Owning Manhattan

The other real estate reality shows are so full of drama that they are barely watchable. While they do pack some drama into Ryan’s new show, Owning Manhattan on Netflix, they mix in a few examples of him doing a masterful job of negotiating between agents and principals to make deals. Specifically, listen to his verbal discipline when talking on the phone – Ryan says very little, and keeps all the attention on the price – no stories or verbal vomiting.

He demonstrates a realtor’s most important job:

Say the right things, the right way, at the right time.

And he could give you the list of the things to say – it’s saying them the right way, at the right time that makes the difference between highly productive agents, and the rest.

He makes it look easy, but the mental discipline to gently yet succinctly assist people with making the right decisions is an art form and extremely uncommon.

I watched the eight episodes that have come out and thought Ryan’s negotiating was the most accurate representation of high-level agent deal-making that has ever been documented. Ryan also loses three key agents during the first season, which is another part of the business – agents are known to move around, and aggressive recruiting (particularly by Compass) is a constant threat.

This is just the trailer – if you are an agent or big fan of real estate, watch the whole series:

Floyd Wickman said it best. Don’t sell with blah blah, when you can sell with blah.

Oh, the 5-offer bidding war with my buyers? After a week of kicking it around, the listing agent finally called last night. Her sellers decided to not conduct a legit bidding war (even though the listing agent had promised it all week) and instead they sold the house to a neighbor at an under-market price.

It was a great example of how most potential bidding wars get botched by amateur listing agents. The realtor doesn’t take control of the situation and it just goes where it goes – and buyers get screwed.

NSDCC July Sales and Pricing, Prelim

The other day I popped off about how the market was deteriorating and we’d be lucky to see 100+ monthly sales the rest of the way in 2024. What do I know? Here is the sales data for this month so far:

There are two solid weeks left in July – could we get to 200 sales this month?

If so, it will leave the pendings drawer a little light – we’re down to 169 homes in escrow today. But there are 505 actives, and when the coming-soons are included, the count is up to 528 detached-homes for buyers to choose from!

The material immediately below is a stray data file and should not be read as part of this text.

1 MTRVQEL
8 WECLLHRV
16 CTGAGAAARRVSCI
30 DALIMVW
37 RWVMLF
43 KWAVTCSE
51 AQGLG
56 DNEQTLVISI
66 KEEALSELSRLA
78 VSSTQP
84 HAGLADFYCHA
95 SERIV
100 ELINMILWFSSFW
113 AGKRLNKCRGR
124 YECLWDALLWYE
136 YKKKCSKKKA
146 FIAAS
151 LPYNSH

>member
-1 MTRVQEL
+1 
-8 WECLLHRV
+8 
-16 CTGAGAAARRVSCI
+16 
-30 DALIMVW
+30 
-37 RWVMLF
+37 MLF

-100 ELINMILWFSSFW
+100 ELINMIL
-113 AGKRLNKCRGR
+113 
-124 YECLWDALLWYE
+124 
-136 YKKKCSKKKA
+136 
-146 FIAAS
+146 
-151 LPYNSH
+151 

The June median list and sales prices were outliers – the rest of the pricing data looks steady, though the buyers are looking for discounts now – and judging by the 96%, the sellers are obliging!

My new listing (below) went over list price though, and I have buyers in a 5-offer bidding war on a different home right now so there is plenty of hot action:

La Costa Oaks Update

This house for sale is down the street from the one I sold in October, 2022 for $2,250,000 and I said then that I didn’t think another home would sell in this neighborhood for less than $2,000,000. None have closed under $2M since then, and the last two sales were both closed in July at $2,125,000 for a Centex, not Davidson home that backed to the power lines and $2,444,000 across the street from this one.

Price Cuts in America

Florida and San Antonio look cheap and getting cheaper!

Forty-seven out of 50 metropolitan areas in the U.S. saw an uptick in for-sale listings with price cuts this June as compared with last year, the company said. The biggest annual increases were in Tampa and Jacksonville, Fla., and in Denver, Colo.

The drop in home prices comes during one of the most expensive housing markets in U.S. history. Mortgage rates remain close to 7%, and home prices in May hit an all-time high, with the median price for a home hitting $419,300.

But buyers in the South are seeing a relatively cooler market, due to higher levels of inventory.

Among the largest 50 metropolitan areas in the U.S., those that had the highest share of homes with lowered prices were Austin-Round Rock-Georgetown, Texas; Denver-Aurora-Lakewood, Colo.; and Tampa-St. Petersburg-Clearwater, Fla.